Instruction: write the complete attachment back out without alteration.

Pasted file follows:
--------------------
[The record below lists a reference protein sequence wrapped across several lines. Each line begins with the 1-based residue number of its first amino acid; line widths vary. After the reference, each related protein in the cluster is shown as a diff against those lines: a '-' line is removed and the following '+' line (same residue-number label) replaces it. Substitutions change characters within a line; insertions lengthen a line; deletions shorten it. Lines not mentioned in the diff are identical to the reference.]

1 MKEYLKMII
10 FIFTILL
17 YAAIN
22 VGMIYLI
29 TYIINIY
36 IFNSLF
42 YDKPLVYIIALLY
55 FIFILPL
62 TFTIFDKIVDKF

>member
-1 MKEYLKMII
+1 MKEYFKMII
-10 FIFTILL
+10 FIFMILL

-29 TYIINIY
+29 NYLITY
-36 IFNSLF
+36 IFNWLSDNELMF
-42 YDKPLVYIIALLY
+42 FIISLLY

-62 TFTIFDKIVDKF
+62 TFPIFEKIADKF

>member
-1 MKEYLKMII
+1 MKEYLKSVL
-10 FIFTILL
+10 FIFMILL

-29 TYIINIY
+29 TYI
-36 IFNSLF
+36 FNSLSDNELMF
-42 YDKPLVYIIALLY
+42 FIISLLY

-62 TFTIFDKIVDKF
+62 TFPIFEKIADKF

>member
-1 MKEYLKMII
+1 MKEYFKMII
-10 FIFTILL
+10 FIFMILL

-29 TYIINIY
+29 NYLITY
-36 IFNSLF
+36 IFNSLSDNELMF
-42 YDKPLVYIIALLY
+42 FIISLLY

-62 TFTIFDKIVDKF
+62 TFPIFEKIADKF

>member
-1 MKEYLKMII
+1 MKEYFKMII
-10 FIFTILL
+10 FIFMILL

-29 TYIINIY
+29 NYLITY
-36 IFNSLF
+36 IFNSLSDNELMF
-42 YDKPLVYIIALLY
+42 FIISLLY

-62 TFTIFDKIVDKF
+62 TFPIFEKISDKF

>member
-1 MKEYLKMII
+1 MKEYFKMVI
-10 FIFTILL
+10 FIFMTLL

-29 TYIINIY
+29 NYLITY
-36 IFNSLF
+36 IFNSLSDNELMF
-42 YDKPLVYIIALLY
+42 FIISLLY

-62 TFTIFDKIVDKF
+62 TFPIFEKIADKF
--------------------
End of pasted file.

[The record below lists a reference protein sequence wrapped across several lines. Each line begins with the 1-based residue number of its first amino acid; line widths vary. After the reference, each related protein in the cluster is shown as a diff against those lines: a '-' line is removed and the following '+' line (same residue-number label) replaces it. Substitutions change characters within a line; insertions lengthen a line; deletions shorten it. Lines not mentioned in the diff are identical to the reference.]

1 MKEYLKMII
10 FIFTILL
17 YAAIN
22 VGMIYLI
29 TYIINIY
36 IFNSLF
42 YDKPLVYIIALLY
55 FIFILPL
62 TFTIFDKIVDKF

>member
-1 MKEYLKMII
+1 MKEYFKMII
-10 FIFTILL
+10 FIFMILL

-29 TYIINIY
+29 NYLITY
-36 IFNSLF
+36 IFNWLSDNELMF
-42 YDKPLVYIIALLY
+42 FIISLLY

-62 TFTIFDKIVDKF
+62 TFPIFEKIADKF

>member
-1 MKEYLKMII
+1 MKEYLKSVL
-10 FIFTILL
+10 FIFMILL

-29 TYIINIY
+29 TYI
-36 IFNSLF
+36 FNSLSDNELMF
-42 YDKPLVYIIALLY
+42 FIISLLY

-62 TFTIFDKIVDKF
+62 TFPIFEKIADKF

>member
-1 MKEYLKMII
+1 MKEYFKMII
-10 FIFTILL
+10 FIFMILL

-29 TYIINIY
+29 NYLITY
-36 IFNSLF
+36 IFNSLSDNELMF
-42 YDKPLVYIIALLY
+42 FIISLLY

-62 TFTIFDKIVDKF
+62 TFPIFEKIADKF

>member
-1 MKEYLKMII
+1 MKEYFKMII
-10 FIFTILL
+10 FIFMILL

-29 TYIINIY
+29 NYLITY
-36 IFNSLF
+36 IFNSLSDNELMF
-42 YDKPLVYIIALLY
+42 FIISLLY

-62 TFTIFDKIVDKF
+62 TFPIFEKISDKF

>member
-1 MKEYLKMII
+1 MKEYFKMVI
-10 FIFTILL
+10 FIFMTLL

-29 TYIINIY
+29 NYLITY
-36 IFNSLF
+36 IFNSLSDNELMF
-42 YDKPLVYIIALLY
+42 FIISLLY

-62 TFTIFDKIVDKF
+62 TFPIFEKIADKF